Stocks slip as optimism on Spain dims


STOCKS SLIPPED, Spain’s borrowing costs climbed and the dollar gained against the euro yesterday as initial optimism about Madrid’s debt-cutting plans gave way to anxiety over its troubled banks and faltering global growth.

The biggest market declines were in France and Italy, according to one stockbroker, who attributed the decreases to concerns in Europe and to the French budget, which detailed higher levies on business and a new 75 per cent tax rate.


THE ISEQ index added just 0.2 per cent or six points to finish the quarter at 3,278.28. Still, this was better than most European markets, which closed down between 1 and 2 per cent.

Amid a quiet day of trading, CPL Resources was the biggest gainer, climbing nearly 10 per cent to close at €3.40.

Also up were Kerry Group and Kingspan, by 2.31 per cent and 1.04 per cent respectively.

Petroneft Resources climbed 4.17 per cent to 10 cent following the publication of 2012 interim results. Oil and gas exploration firm Providence Resources also gained, closing at €8.45, following news that the company is to sell its onshore UK licence interests for $66 million.

Building materials giant CRH, which accounts for about one-third of the index, was virtually unchanged, falling 0.73 per cent to close at €15.00.

Clinical trials firm Icon also lost out, falling 3.49 per cent to €17.95, while financial services business IFG was down 2.76 per cent to close at €1.41.


BRITAIN’S BENCHMARK share index fell to its lowest closing level in more than three weeks, as persistent worries over Europe’s debt crisis and the global economy hit markets, while investors said any moves higher would be limited.

The blue-chip FTSE 100 closed down 0.65 per cent, or 37.35 points, at 5,742.07 points, marking its worst close since September 5th.

The index rose 3.1 per cent over the third quarter, but finished the week down 1.9 per cent.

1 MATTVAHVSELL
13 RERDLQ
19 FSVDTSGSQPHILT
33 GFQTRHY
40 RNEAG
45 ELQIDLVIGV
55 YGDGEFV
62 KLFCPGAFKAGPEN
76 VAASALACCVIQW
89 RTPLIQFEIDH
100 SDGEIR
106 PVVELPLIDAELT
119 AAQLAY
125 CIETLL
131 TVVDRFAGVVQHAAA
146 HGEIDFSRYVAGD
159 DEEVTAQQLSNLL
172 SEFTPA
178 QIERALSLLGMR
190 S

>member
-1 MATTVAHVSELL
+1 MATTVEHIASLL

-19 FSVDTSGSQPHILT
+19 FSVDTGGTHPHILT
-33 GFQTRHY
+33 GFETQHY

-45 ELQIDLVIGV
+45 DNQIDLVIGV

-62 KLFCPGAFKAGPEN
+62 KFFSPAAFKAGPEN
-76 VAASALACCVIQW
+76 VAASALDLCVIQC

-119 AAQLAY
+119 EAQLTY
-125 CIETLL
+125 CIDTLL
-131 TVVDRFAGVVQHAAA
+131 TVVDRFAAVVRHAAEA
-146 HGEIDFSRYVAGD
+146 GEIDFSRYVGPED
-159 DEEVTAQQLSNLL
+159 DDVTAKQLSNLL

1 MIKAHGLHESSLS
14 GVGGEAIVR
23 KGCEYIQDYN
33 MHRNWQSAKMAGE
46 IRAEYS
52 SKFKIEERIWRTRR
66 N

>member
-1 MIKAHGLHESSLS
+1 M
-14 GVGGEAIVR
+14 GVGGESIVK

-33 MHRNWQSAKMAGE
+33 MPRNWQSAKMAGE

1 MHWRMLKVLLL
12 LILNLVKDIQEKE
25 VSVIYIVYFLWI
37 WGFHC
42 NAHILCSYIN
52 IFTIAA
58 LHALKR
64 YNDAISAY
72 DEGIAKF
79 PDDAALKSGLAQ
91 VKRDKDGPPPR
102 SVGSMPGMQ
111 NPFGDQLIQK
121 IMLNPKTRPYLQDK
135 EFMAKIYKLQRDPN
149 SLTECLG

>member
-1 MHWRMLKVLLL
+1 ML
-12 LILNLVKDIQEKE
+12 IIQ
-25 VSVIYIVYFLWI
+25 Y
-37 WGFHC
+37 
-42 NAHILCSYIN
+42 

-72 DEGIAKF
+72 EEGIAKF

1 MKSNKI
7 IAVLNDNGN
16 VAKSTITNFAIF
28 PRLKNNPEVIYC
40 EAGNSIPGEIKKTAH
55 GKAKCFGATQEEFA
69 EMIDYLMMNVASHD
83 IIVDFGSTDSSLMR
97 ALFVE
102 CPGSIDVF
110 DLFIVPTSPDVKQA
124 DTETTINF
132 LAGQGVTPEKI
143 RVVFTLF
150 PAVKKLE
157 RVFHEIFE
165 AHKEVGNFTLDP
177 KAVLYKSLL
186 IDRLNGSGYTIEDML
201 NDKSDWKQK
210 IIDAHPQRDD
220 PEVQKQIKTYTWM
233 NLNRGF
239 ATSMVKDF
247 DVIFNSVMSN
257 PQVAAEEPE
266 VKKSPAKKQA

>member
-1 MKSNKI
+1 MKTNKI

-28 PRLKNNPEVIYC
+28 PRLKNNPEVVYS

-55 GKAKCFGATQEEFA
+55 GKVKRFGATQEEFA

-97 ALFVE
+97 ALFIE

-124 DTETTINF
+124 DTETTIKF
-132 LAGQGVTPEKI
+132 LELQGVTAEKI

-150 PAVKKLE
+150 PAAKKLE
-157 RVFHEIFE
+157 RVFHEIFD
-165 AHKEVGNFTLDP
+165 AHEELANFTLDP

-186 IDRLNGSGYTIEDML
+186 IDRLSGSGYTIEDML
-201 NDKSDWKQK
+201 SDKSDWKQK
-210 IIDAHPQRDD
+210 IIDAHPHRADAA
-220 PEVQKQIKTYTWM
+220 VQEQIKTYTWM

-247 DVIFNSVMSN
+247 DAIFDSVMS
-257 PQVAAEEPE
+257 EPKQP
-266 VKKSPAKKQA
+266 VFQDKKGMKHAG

Miners topped the FTSE 100 leaderboard. Gains in Rio Tinto and BHP Billiton added most to the FTSE, as expectations of new stimulus measures from China – the world’s biggest metals consumer – boosted the sector.

Meanwhile, motor insurer Admiral fell approximately 3 per cent, while rival insurer RSA slipped 1.3 per cent, as an Office of Fair Trading inquiry into the private motor insurance market hit the sector.

Support services group Compass also fell around 3 per cent after broker Natixis cut its rating on the stock to “neutral” from “buy”.


STOCKS POSTED their biggest weekly decline since June as concern that the latest round of bond buying in the US will fail to encourage growth offset speculation that China may announce further stimulus measures.

Hennes Mauritz declined 1.7 per cent after SEB and CA Cheuvreux advised investors to sell the shares. Air France-KLM, however, gained 4.6 per cent on the back of a UBS upgrade.

Infineon Technologies slid after predicting sales and profitability will decline, while Telekom Austria sank after cutting its dividend.

Fiat, the Italian automaker that controls Chrysler Group, fell 7.6 per cent. Continental, Europe’s second-largest auto parts maker, sank 8.9 per cent in its first week back in the benchmark DAX index, after being reinstated following a 45-month absence.

The benchmark Stoxx Europe 600 Index fell 2.7 per cent to 268.48 this week. However, the benchmark measure has still advanced 6.9 per cent this quarter, as European Central Bank policymakers approved a plan to buy the bonds of the most indebted members of the euro area. The index added 0.9 per cent in September, for a fourth straight monthly gain.

France’s CAC 40 index dropped 2.55 per cent, while Germany’s DAX index retreated 1 per cent.


US STOCKS also fell, sending the Standard Poor’s 500 Index toward its worst week since June, as business activity unexpectedly contracted in September.

Nike, the world’s largest sporting goods company, slumped 1.1 per cent to €94.91 after reporting future orders that trailed estimates, as demand sank in China.

Restaurant chain McDonald’s dropped 1.9 per cent after Janney Montgomery Scott cut its recommendation for the shares.

Research In Motion rallied 5 per cent to $7.50, despite reporting a 31 per cent slide in quarterly sales on Thursday after markets closed.

The company reported a narrower loss than analysts had projected, helped by the growth of BlackBerry subscribers in markets such as India, South Africa and Indonesia.

The SP 500 retreated 0.45 per cent to 1,440.67 at the close in New York, paring a loss of as much as 0.8 per cent. The measure has fallen 1.3 per cent this week.

The Dow Jones Industrial Average decreased 0.36 per cent, to 13,437.13. – (Additional reporting: Bloomberg, Reuters)